Minimize the risks by picking somebody who has nothing bad to say about you.


  • ****
  • 1103
  • Freedom don't come free
    • View Profile
    • Check us out...
Re: What to do if I have no good recommenders?
« Reply #12 on: December 03, 2006, 12:00:30 AM »
Get at least one recommendation from a supervisor at work.


Re: What to do if I have no good recommenders?
« Reply #13 on: December 03, 2006, 06:36:03 AM »
Agree with above. 

I know you said you were on the outs with supervisor.  But because you've been working for so long, they'll be pretty suspicious if you have no work-related LOR. 

Got a coworker buddy?  They understand that not all employers will be thrilled with you going off to law school, so a trusted coworker could substitute just fine.


Re: What to do if I have no good recommenders?
« Reply #14 on: December 03, 2006, 07:04:09 AM »
By the way, LawSchoolDunce is quickly on his/her way to being my favorite poster.  (You're gonna have to duel it out with Felon FratBoy -- "My felony makes me diverse! Law schools are lucky to have me!" -- from Cali)

Awesome blog -- Legitimately wanting to go to law school while knowingly sabotaging yourself every step along the way... not exactly the law school admissions strategy I'd go with, but makes for good reading. 

Re: What to do if I have no good recommenders?
« Reply #15 on: December 03, 2006, 01:46:37 PM »
One place where my procrastination never shows up is in school work. Except for the one poetry project, I've never been late or asked for an extension. In fact, except for a few Latin classes, I've gotten A's in every class I've taken at Hunter College. My procrastination almost always involves applications, deadlines (non-assignment related), beauracratic stuff, etc.

10 months is a long time to complete an assignment, but I really did have a lot going on: I took on the household duties for my mother while she was going through chemotherapy, on top of my full-time job and full-time student stuff. I was too exhausted and didn't have the time for the project. Once things cleared up for me, I took my time doing the assignment. That part is certainly my fault.

As for my former work situation, I have a unique problem; both my co-worker (the other computer tech at the office) and our manager speak English as a second language. In fact, I was the one responsible for company memos, projects, etc, because of my English skills. My co-worker and I had a very bad relationship with the manager for almost the entire three years I was with the company (he was a major jerk). Eventually, my coworker was arbitrarily fired and I was openly making plans to leave the company because of the incident. My plans suddenly changed when my mother became ill, so I took a leave of absense instead, promising to come back in a couple of months, but just never bothered calling them or returning to work because of how much I hated that manager.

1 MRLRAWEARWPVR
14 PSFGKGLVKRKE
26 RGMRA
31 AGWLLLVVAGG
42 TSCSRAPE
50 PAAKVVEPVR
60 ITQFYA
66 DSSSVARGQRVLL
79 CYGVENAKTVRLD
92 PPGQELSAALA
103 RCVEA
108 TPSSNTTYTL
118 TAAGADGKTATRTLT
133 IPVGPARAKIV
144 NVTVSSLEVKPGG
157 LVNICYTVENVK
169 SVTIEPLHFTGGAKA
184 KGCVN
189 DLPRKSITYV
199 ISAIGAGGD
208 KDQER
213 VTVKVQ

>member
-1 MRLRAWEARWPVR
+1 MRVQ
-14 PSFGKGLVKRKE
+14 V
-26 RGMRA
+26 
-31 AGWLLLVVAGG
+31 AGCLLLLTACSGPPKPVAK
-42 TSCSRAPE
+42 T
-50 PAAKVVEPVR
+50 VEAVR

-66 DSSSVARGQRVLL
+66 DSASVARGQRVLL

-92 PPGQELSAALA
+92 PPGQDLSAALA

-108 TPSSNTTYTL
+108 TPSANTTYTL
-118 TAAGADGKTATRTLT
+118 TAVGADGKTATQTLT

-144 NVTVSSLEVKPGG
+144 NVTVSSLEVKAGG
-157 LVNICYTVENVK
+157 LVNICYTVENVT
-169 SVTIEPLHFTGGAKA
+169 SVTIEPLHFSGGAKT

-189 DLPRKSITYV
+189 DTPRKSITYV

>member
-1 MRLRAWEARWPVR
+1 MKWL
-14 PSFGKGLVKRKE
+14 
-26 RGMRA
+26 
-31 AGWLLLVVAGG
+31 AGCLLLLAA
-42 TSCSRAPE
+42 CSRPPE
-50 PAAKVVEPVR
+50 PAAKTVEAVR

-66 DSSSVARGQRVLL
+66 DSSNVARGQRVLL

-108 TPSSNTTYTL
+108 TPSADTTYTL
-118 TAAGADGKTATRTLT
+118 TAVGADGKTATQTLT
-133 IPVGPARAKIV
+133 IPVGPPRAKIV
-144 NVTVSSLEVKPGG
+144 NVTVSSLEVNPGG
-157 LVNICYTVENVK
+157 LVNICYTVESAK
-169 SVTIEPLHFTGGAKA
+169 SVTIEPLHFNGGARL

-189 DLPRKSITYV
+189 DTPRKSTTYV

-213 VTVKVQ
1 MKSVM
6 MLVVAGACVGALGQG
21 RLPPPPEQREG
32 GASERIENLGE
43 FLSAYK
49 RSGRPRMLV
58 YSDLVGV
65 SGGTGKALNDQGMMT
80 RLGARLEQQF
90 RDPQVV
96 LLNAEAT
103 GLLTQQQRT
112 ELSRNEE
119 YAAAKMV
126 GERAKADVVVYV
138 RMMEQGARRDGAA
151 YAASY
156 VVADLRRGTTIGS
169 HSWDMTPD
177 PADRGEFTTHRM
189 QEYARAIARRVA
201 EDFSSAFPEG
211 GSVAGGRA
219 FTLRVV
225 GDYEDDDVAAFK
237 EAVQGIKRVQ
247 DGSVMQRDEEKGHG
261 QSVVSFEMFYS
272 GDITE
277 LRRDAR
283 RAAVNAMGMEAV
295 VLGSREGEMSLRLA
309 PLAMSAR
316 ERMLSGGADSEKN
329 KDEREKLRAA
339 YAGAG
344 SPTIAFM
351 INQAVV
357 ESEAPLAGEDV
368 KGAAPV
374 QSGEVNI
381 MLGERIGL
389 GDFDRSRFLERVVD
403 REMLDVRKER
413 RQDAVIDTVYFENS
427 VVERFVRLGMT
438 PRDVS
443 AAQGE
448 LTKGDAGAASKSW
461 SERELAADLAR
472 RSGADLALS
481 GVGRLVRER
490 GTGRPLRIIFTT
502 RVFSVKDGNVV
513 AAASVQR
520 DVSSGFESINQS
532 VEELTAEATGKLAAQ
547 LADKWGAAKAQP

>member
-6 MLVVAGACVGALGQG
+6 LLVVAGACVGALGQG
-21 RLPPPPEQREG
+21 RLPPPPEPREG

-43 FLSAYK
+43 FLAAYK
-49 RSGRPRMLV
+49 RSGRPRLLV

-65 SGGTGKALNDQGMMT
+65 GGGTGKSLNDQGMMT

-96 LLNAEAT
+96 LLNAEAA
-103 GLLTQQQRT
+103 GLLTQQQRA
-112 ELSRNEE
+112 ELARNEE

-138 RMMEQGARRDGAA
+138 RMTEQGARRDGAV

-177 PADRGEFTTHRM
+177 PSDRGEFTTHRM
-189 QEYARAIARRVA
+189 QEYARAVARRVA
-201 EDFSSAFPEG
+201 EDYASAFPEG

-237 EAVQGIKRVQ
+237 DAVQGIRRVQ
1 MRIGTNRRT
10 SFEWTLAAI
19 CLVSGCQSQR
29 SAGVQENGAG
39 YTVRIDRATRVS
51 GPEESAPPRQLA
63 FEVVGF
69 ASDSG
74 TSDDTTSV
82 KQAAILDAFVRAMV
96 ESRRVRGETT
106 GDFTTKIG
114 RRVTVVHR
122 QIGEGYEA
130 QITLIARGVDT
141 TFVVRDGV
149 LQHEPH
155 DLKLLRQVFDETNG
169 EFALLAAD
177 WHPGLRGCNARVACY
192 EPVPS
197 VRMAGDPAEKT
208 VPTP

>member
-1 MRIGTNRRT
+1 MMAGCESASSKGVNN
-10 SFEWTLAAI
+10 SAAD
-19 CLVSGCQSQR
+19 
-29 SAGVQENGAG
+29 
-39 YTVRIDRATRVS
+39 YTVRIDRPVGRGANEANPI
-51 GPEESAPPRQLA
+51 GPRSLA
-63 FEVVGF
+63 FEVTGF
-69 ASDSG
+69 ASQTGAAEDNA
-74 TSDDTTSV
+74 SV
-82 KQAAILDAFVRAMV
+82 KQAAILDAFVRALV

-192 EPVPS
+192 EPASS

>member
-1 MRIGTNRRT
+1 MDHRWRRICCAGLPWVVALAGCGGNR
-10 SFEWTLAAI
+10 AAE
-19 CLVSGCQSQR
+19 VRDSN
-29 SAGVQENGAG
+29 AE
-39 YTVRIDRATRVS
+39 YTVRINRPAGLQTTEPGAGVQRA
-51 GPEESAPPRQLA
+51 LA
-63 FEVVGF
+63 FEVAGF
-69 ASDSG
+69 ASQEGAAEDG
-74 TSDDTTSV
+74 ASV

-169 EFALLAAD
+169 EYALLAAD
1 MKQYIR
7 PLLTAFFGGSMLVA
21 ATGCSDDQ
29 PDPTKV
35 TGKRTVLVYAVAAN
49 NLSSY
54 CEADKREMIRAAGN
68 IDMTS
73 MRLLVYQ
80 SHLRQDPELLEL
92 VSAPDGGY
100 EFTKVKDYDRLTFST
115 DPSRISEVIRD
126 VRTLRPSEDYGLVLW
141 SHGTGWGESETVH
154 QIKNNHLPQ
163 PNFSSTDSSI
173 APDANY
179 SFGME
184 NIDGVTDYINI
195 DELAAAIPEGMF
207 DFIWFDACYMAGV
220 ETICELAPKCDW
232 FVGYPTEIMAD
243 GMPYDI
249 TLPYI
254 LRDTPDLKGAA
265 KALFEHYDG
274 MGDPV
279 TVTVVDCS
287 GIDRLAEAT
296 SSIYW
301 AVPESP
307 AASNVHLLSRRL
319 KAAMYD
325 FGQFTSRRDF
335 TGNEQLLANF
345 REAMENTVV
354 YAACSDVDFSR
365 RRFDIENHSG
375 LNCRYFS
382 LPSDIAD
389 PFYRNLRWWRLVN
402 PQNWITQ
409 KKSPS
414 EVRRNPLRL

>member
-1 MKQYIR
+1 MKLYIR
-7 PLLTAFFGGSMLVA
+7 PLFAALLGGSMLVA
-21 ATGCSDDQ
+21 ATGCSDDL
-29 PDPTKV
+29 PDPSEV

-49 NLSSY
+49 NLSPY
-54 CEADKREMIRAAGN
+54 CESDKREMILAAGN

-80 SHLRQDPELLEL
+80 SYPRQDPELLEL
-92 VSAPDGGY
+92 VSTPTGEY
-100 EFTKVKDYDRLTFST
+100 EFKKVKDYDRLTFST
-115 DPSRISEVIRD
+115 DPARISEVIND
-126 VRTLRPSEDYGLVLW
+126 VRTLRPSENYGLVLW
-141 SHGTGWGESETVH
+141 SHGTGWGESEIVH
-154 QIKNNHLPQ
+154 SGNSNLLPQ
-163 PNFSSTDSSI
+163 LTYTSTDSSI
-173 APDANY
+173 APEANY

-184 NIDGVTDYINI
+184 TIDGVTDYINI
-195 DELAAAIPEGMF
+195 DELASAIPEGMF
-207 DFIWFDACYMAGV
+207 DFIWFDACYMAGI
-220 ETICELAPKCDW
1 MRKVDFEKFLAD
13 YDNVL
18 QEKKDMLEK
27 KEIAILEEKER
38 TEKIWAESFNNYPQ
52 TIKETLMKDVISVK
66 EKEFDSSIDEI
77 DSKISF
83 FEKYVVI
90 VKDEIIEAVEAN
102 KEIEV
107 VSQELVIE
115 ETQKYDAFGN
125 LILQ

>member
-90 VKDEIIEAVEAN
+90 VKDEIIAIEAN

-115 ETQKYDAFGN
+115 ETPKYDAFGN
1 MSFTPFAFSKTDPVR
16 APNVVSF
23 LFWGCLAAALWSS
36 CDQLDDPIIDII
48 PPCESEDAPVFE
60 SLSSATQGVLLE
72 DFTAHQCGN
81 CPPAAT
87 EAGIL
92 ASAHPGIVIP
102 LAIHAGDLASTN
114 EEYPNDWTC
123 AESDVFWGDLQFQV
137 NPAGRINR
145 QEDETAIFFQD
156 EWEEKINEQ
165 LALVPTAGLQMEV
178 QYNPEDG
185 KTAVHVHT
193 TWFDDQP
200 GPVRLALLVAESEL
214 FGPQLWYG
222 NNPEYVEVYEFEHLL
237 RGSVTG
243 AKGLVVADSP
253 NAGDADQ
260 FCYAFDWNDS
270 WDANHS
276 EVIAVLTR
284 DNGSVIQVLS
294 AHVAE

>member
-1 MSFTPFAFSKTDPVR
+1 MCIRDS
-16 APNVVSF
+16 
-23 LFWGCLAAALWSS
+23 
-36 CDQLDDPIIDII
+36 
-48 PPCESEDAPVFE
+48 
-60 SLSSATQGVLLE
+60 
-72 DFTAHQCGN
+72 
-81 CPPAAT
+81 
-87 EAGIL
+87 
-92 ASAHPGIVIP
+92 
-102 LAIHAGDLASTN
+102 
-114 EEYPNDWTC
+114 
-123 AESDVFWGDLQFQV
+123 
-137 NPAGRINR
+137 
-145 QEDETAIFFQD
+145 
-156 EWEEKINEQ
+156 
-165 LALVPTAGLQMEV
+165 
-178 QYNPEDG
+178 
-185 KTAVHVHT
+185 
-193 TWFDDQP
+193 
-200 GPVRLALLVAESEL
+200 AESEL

Because my co-worker and I were very friendly with each other, I'm sure I could write my own recommendation and have him sign off on it. I would have to because his English is not good enough to write one for me. As for my old manager, I doubt he would agree to write me one considering how I left him hanging (though I assure you, he deserved it).

Re: What to do if I have no good recommenders?
« Reply #16 on: December 07, 2006, 05:21:17 PM »
It doesn't matter ... LOR's are very insignificant in the whole admissions scheme of things.  Just ask professors who taught clases you did well in and provide them with copies of your best work from the class (papers, etc.) and give them your resume and maybe even have a private "interview" (really, just talking about yourself and your goals) with them.